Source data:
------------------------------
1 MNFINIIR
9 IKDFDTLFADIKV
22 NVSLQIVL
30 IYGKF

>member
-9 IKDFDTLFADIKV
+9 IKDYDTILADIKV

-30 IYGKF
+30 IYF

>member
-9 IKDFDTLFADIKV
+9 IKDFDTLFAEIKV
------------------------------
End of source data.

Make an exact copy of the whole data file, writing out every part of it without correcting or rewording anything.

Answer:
1 MNFINIIR
9 IKDFDTLFADIKV
22 NVSLQIVL
30 IYGKF

>member
-9 IKDFDTLFADIKV
+9 IKDYDTILADIKV

-30 IYGKF
+30 IYF

>member
-9 IKDFDTLFADIKV
+9 IKDFDTLFAEIKV